Celebrity Children’s Authors

What is it with celebs and writing children’s books? Well it’s quite simple really. Children’s books are short, you can always ‘co-write’ them (co-written will be in teeny tiny letters and means ‘written by someone else’) hire a good illustrator and whay hay! Instant cred. Possibly. I can’t see legions of small children rushing to Waterstones to pick up a copy of The English Roses where Madonna, one of the richest women in the world, exhorts how money doesn’t make you happy by dreaming up a character called Lotsa de Casha. If the parents are fans maybe. But apart from a few exceptions, which I actually can’t think of – are there any? – children’s books written by celebs don’t sell that well. Because children don’t give a shit that the author looks great in a leotard at 50, or is married to a famous chef. They just want a good story.

No – this is what annoys me: If Geri, Madonna and now Jools Oliver were to simply say: “Children’s books are a bit shorter and easier to write and by writing one myself I may just scrape up a bit of literary kudos and as I’m famous it’s bound to get published by some fame dazzled publishing house,” then I would give nary a toss. But it’s the ‘we’re actually doing YOU a favour’ routine that fucks me off. Big time.

Madonna wrote her execrable series of preachy-screechy books because she wanted to share her spiritual wisdom. And show that “we are all connected to each other on a soul level.” And now Jools Oliver is going to write a children’s book because she “couldn’t find enough good simple stories for children.” Has she been walking into greengrocers or butchers shops by mistake? “Could I have a great, simple story for children?” “Er I’m sorry madam. We only serve fruit and veg here.” That’s the only way I can imagine she missed the literary ramblings of Roald Dahl, Babette Cole, Melvyn Burgess, Phillip Pullman, and J.K Rowling. Thank God you’ve come along to save our little ones from this stream of literary dross.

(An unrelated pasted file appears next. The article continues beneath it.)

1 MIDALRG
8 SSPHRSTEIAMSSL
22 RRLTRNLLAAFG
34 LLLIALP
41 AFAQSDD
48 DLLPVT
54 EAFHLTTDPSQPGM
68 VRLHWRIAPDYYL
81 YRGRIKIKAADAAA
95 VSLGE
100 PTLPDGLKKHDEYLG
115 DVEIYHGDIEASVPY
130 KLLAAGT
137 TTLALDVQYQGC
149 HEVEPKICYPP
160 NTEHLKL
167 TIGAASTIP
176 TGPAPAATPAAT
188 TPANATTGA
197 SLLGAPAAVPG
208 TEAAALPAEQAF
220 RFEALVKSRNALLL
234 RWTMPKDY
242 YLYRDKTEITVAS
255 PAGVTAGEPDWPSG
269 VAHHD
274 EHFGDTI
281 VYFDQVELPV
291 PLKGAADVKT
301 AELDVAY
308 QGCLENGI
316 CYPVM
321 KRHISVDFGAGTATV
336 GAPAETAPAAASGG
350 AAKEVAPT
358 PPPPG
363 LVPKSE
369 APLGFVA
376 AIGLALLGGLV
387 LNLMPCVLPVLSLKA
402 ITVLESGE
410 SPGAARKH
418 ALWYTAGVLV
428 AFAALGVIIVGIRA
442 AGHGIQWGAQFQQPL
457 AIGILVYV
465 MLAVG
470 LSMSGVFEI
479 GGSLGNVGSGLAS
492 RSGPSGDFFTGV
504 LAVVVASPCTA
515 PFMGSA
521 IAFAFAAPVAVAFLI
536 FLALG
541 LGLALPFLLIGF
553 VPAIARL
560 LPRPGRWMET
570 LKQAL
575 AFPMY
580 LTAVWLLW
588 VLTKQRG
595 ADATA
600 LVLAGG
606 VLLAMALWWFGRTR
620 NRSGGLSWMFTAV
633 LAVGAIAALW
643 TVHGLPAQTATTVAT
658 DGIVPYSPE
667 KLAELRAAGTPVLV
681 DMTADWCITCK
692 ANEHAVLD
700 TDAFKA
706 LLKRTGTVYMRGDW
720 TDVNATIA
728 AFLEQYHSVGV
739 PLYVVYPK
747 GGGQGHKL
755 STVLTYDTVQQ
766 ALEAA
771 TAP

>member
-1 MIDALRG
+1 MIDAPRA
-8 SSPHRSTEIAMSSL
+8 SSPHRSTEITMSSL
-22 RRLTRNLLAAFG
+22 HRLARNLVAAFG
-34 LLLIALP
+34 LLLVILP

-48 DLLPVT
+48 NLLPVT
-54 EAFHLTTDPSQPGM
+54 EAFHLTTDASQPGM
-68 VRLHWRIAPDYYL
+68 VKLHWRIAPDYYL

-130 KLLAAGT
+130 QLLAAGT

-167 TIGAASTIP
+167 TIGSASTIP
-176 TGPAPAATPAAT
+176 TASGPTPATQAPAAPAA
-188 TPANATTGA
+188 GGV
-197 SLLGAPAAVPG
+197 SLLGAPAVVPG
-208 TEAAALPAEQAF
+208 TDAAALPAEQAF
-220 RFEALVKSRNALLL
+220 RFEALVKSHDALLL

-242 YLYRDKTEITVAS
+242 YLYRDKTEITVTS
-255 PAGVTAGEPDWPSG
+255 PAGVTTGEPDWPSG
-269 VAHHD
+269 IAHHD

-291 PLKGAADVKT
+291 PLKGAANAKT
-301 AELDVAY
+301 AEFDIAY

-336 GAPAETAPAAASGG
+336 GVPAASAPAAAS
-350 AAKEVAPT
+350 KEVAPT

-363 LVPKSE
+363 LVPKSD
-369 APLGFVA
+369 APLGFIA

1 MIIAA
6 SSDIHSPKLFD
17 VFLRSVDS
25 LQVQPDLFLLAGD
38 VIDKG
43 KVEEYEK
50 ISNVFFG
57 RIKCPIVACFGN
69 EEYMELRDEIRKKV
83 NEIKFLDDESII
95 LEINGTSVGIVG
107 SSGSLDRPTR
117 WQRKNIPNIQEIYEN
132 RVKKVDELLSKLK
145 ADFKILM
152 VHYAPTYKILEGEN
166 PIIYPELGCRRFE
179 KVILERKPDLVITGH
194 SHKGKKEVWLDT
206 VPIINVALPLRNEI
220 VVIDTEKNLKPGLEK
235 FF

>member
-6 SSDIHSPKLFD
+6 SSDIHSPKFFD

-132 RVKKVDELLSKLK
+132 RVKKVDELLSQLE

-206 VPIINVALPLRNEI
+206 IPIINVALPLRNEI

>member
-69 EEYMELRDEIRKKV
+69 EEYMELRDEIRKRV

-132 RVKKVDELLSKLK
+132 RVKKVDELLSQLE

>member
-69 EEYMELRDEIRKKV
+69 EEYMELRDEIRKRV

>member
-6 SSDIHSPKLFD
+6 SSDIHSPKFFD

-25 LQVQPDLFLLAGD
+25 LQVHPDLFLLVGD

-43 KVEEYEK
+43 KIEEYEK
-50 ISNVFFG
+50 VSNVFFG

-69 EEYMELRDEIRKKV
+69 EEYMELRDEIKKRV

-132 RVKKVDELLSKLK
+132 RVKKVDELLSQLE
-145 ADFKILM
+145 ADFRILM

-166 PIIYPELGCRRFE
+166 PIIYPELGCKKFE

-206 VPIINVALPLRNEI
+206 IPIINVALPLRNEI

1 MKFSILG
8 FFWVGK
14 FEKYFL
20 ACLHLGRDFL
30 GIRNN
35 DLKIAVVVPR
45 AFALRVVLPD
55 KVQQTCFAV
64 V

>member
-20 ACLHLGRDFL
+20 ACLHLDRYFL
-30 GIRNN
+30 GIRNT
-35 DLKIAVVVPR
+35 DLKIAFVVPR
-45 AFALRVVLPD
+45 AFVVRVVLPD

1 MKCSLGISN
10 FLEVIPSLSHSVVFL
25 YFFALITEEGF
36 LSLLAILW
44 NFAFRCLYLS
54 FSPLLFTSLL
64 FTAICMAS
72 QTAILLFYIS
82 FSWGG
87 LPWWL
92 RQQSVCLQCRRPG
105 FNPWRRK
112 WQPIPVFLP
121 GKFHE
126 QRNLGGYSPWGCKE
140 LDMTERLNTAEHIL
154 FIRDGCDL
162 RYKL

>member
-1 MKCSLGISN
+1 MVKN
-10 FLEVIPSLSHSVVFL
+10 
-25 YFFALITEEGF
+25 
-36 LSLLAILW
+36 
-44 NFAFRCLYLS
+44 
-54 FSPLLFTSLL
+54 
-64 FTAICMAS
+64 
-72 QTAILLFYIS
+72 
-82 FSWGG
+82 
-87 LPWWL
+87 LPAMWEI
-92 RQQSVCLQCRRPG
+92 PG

6 thoughts on “Celebrity Children’s Authors

  1. Whenever I am asked to suggest presents for the kids I tell people a book would be wonderful, especially if its not written by a celebrity or tied to a movie or TV product. I may sound crankish but it is absolutely dreadful what is happening on the shelves of children’s book sections.


  2. Agree Podpilot. The thing is, small children don’t care that the author is married to a famous chef, or once wrote an execrable book called Sex. They just want a great story. So who’s buying these books? I used to work in children’s publishing and the vast majority of manuscripts were unpublishable because they were preachy and heavy handed. It’s really hard to write for children – every single word has to count.


  3. Small children are much more sensible than we are, Jane!But surely, of all the book-buying constituencies, children get the least say in what is purchased? Publishers of celebrity kidlit know that a certain sales volume is guaranteed by having a “name” on the cover. It has become immaterial how they actually gained public recognition, alas. For Christmas, this means no doubt a Gary Glitter line of South Sea adventure stories. We’re a long way from Kaye Webb…/Fin Keegan


  4. Aahhh! Re: Gary Glitter, I have an old Jackie anuual where the stars are asked what would be their ideal christmas? Gary Glitter’s response was that he loved “being surrounded by all my little nieces and nephews because Christmas is about the kids.” *shudders*Gary Glitter South Sea Adventure stories! I’m ashamed to admit I sniggered.


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